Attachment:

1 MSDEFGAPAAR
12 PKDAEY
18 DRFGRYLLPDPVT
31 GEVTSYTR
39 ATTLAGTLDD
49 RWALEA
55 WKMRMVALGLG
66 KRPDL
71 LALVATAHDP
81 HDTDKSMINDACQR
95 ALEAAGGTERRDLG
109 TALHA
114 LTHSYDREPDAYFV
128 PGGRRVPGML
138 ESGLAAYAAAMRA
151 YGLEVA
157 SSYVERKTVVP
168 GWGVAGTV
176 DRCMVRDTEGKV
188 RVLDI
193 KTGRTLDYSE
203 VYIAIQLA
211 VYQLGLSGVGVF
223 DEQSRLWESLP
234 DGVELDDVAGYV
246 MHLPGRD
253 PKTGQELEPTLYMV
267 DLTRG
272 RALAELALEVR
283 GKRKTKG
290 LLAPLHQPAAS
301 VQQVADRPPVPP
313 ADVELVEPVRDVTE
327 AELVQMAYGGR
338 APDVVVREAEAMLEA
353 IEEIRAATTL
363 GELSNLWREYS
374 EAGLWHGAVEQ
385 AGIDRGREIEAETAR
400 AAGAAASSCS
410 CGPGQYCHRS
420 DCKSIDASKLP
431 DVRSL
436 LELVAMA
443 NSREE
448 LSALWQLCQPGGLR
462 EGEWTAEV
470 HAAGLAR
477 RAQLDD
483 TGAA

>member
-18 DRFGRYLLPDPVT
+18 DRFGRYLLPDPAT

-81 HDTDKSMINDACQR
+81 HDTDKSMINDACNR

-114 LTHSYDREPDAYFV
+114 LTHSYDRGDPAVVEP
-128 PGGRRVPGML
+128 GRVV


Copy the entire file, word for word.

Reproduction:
1 MSDEFGAPAAR
12 PKDAEY
18 DRFGRYLLPDPVT
31 GEVTSYTR
39 ATTLAGTLDD
49 RWALEA
55 WKMRMVALGLG
66 KRPDL
71 LALVATAHDP
81 HDTDKSMINDACQR
95 ALEAAGGTERRDLG
109 TALHA
114 LTHSYDREPDAYFV
128 PGGRRVPGML
138 ESGLAAYAAAMRA
151 YGLEVA
157 SSYVERKTVVP
168 GWGVAGTV
176 DRCMVRDTEGKV
188 RVLDI
193 KTGRTLDYSE
203 VYIAIQLA
211 VYQLGLSGVGVF
223 DEQSRLWESLP
234 DGVELDDVAGYV
246 MHLPGRD
253 PKTGQELEPTLYMV
267 DLTRG
272 RALAELALEVR
283 GKRKTKG
290 LLAPLHQPAAS
301 VQQVADRPPVPP
313 ADVELVEPVRDVTE
327 AELVQMAYGGR
338 APDVVVREAEAMLEA
353 IEEIRAATTL
363 GELSNLWREYS
374 EAGLWHGAVEQ
385 AGIDRGREIEAETAR
400 AAGAAASSCS
410 CGPGQYCHRS
420 DCKSIDASKLP
431 DVRSL
436 LELVAMA
443 NSREE
448 LSALWQLCQPGGLR
462 EGEWTAEV
470 HAAGLAR
477 RAQLDD
483 TGAA

>member
-18 DRFGRYLLPDPVT
+18 DRFGRYLLPDPAT

-81 HDTDKSMINDACQR
+81 HDTDKSMINDACNR

-114 LTHSYDREPDAYFV
+114 LTHSYDRGDPAVVEP
-128 PGGRRVPGML
+128 GRVV